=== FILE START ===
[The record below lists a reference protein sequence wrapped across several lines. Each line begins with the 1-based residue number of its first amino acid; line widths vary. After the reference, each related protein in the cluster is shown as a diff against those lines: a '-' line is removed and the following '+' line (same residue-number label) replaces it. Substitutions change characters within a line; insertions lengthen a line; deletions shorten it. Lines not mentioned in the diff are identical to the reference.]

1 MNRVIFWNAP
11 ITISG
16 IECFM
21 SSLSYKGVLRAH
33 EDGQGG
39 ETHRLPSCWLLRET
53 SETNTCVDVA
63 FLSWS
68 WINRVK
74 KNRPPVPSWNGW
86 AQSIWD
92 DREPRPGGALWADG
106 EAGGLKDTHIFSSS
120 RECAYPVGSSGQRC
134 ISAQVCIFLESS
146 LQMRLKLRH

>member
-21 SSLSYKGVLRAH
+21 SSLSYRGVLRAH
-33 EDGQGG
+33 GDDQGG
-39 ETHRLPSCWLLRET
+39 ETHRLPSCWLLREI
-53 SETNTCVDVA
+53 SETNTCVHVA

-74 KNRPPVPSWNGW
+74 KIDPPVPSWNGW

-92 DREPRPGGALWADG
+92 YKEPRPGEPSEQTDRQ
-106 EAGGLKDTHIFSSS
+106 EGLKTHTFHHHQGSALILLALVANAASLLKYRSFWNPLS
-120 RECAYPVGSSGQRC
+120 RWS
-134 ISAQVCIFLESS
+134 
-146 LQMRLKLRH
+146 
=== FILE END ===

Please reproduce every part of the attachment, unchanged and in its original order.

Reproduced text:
[The record below lists a reference protein sequence wrapped across several lines. Each line begins with the 1-based residue number of its first amino acid; line widths vary. After the reference, each related protein in the cluster is shown as a diff against those lines: a '-' line is removed and the following '+' line (same residue-number label) replaces it. Substitutions change characters within a line; insertions lengthen a line; deletions shorten it. Lines not mentioned in the diff are identical to the reference.]

1 MNRVIFWNAP
11 ITISG
16 IECFM
21 SSLSYKGVLRAH
33 EDGQGG
39 ETHRLPSCWLLRET
53 SETNTCVDVA
63 FLSWS
68 WINRVK
74 KNRPPVPSWNGW
86 AQSIWD
92 DREPRPGGALWADG
106 EAGGLKDTHIFSSS
120 RECAYPVGSSGQRC
134 ISAQVCIFLESS
146 LQMRLKLRH

>member
-21 SSLSYKGVLRAH
+21 SSLSYRGVLRAH
-33 EDGQGG
+33 GDDQGG
-39 ETHRLPSCWLLRET
+39 ETHRLPSCWLLREI
-53 SETNTCVDVA
+53 SETNTCVHVA

-74 KNRPPVPSWNGW
+74 KIDPPVPSWNGW

-92 DREPRPGGALWADG
+92 YKEPRPGEPSEQTDRQ
-106 EAGGLKDTHIFSSS
+106 EGLKTHTFHHHQGSALILLALVANAASLLKYRSFWNPLS
-120 RECAYPVGSSGQRC
+120 RWS
-134 ISAQVCIFLESS
+134 
-146 LQMRLKLRH
+146 